Grant 2: Understanding the functions of Selective AMPKγ Modulators (SAMPKγM) in dissecting the pharmacological role of different AMPK isozymes in metabolic diseases

Recommended by DBT Basic Science panel (2014-17), PI: Dr. Parimal Misra, CO-PIs: Drs. Rajamohan Reddy and Bulusu Gopalakrishnan

Exercise distresses, keeps people healthy and exercise activates AMP activated protein kinase (AMPK). AMP-activated Protein Kinase (AMPK) belongs to the family of energy-sensing enzymes that are activated by cellular stresses resulting in ATP depletion, thus acting like a ‘fuel gauge’. On activation, AMPK functions to restore cellular ATP by inhibiting ATP consumption processes, but accelerating ATP generation processes. AMPK is activated by an increase in creatine/phosphocreatine and AMP/ATP ratios, resulting in allosteric modification. AMPK is composed of three different subunitsa, b andg. In mammals, the heterotrimeric complexes contain catalytic a subunit (a1 or a2), with b (b1 or b2) and g (g1, g2 or g3) regulatory subunits encoded by separate genes yielding to 12 heterotrimeric combinations. The observation that small molecules namely PT1and A-769662 can activate α (both α1 and α2) (Pang et al., 2008) and b (b1 and b2) (Cool et al) respectively suggest that it is feasible to activate all 12 AMPK complexes by a single compound. However, it is not clear whether all 12 AMPK complexes could be or need to be activated to the same degree in order to realize the maximum benefits of AMPK activation in vivo leading to the hypothesis of isozyme specific AMPK activators.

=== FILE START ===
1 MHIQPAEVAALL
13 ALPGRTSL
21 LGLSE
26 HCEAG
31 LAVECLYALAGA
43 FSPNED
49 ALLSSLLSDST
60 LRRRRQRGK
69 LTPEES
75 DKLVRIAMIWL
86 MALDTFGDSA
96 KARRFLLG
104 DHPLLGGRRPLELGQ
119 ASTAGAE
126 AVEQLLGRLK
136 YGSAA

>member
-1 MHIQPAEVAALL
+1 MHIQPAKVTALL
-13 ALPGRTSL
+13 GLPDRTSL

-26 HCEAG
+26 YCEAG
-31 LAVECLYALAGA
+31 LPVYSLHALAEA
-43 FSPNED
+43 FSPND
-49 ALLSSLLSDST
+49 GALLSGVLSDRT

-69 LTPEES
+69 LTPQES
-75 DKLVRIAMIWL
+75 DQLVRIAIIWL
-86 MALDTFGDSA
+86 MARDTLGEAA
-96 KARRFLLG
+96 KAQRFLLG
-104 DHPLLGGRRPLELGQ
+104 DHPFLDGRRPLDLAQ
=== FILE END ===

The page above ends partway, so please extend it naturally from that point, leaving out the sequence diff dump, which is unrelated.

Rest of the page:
Fig.2: AMPKγ subunits differ in length in N-terminal (A). Ligand binds to the N-terminal or CBS domain of the AMPKγ subunit. Each ligand- isozyme complex assumes a somewhat different three-dimensional conformation, leading to differential activation of isozymes through phosphorylation by upstream kinases like LKB1 or CAMKβ etc. As a result of this differential activation of isozymes, each AMPKγ ligand- isozyme complex leads to a differential, but overlapping, pattern of substrate specificity. Thus, each ligand-isozyme will activate or repress a certain set of enzymes and transcription factors some of which are in common with other ligand-isozymes, and some of which are not leading to differential biological activities (B)

We are proposing to find any allosteric site(s) in the different N-terminal of γ subunits or any additional allosteric sites other than CBS domains in the γ-subunits by the help of molecular modeling tools and to design specific Non-AMP mimetic (Chemical probes) as AMP being a natural metabolite modulates activities for several proteins including AMPK and it is not a specific activator of AMPK and use these Selective AMPKγ Modulators (SAMPKγM) in dissecting the pharmacological role of different AMPK isozymes in metabolic diseases.

Grant 3: Small molecular inhibitors targeting essential enzymes like chorismate mutase and other validated targets Sanctioned by DBT for COE-TB project on Chorismate mutase (2009-14): Project Coordinator: Prof .Syed Hasnain, PIs: Drs. Manojit Pal and Parimal Misra

Tuberculosis (TB), kills more than two million people a year worldwide. Thus identification of new drugs is highly desirable. The Shikimate pathway involves the biosynthesis of aromatic amino acids catalyzed by an enzyme chorismate mutase (CM). Due to the absence of this pathway in animals but not in bacteria CM is considered as a promising target for the identification of new drugs. However, only a few small molecules have been reported to possess inhibitory activity against CM. Consequently, we have identified a novel heterocyclic class of compounds as inhibitors of CM.

Parimal Misra’s Google Scholar page:

http://scholar.google.co.in/citations?user=A05tGv0AAAAJ&hl=en